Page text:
The weekend residential allowed youth representatives to share best practice; meet other young people in similarly elected posts, and equipped them with the skills to work on behalf of young people locally and nationally.
Existing youth representatives were challenged to build upon on their current knowledge and experience, whilst newly elected representatives were inducted into their roles. The events activities and discussions fused together in a rally to support the UK Youth Parliament’s national campaign ‘a Curriculum for life’. The campaign aims to see the place of citizenship education and PSHE in the curriculum radically overhauled. Last month, the Government announced it was preparing to introduce legislation that will see every child taught sex education in school.
The residential marks the beginning of a year-long term of office for many youth representatives. During the event, youth representatives were encouraged to create pledges for the year ahead. Over the weekend our film crew also began capturing a documentary which will follow the journey of youth representatives throughout the year.
The British Youth Council and YMCA England have taken the decision to postpone this evening’s All Party Parliamentary Group on Youth Affairs due to take place on the Parliamentary estate due to an ongoing police incident at Parliament.
Young people who have made their way to the event are welcome to attend the British Youth Council’s office, CAN Mezzanine, 49-51 East Road, London, N1 6AH.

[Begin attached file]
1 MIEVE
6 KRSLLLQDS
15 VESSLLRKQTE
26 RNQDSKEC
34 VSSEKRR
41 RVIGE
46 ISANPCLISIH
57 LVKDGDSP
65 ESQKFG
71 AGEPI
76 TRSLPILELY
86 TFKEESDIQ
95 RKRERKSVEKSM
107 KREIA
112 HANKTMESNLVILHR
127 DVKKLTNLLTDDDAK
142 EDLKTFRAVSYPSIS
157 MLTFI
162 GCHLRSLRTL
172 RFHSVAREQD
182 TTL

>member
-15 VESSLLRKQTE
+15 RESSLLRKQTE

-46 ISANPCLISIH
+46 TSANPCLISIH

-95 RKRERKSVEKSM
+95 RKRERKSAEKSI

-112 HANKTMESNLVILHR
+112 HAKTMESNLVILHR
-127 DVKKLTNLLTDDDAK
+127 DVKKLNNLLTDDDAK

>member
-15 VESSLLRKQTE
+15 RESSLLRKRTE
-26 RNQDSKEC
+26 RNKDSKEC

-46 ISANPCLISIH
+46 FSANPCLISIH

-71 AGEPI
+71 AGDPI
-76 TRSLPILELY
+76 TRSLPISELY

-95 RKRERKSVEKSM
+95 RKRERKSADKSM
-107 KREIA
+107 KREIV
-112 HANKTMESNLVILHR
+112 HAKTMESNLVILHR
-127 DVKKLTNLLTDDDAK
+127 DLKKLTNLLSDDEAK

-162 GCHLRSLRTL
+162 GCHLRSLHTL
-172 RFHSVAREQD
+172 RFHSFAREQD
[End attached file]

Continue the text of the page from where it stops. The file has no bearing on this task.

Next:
If you have any questions or concerns please do not hesitate to contact the head office on 0207 250 8374.
We will be in touch to arrange a new date for the next meeting.
We have made the very reluctant decision to pause UK Youth Parliament programme in Northern Ireland, while we seek sustainable funding. This will mean we will not run elections for Members of Youth Parliament, for the term starting in March 2017.
We are immensely proud of our partnership with Northern Ireland Youth Forum, the achievements of this cross-community initiative, and the Members of Youth Parliament. In 2011, we delivered the first ever youth elections I Northern Ireland. This year we ran a record-breaking turnout with 37 schools receiving Democracy Awards. These elections and support for the Members of Youth Parliament in Northern Ireland are the only ones that the British Youth Council directly fund and run in the UK. For the past few years, this has come from the British Youth Council reserves. As a comparison, youth elections in Scotland, Wales and England are all funded and supported by statutory agencies, similar to adult elections.
This past year we were unsuccessful in securing funding, but made the decision to run a reduced programme. However, we recognise that this is not a sustainable option. So have come to the conclusion that we now need to communicate to stakeholders that the programme in Northern Ireland is being paused while we seek to secure funding.